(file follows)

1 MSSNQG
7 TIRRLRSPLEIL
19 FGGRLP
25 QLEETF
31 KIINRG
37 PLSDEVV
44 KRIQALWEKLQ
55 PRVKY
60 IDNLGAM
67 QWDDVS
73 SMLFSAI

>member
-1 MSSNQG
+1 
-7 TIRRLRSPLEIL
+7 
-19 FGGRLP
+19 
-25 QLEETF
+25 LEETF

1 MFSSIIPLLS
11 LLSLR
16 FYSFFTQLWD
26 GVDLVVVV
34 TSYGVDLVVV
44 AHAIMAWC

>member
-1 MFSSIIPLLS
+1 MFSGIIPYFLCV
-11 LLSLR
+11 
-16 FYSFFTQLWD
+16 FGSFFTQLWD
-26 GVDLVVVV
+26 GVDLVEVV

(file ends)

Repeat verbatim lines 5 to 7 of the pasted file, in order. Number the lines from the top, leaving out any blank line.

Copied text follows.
31 KIINRG
37 PLSDEVV
44 KRIQALWEKLQ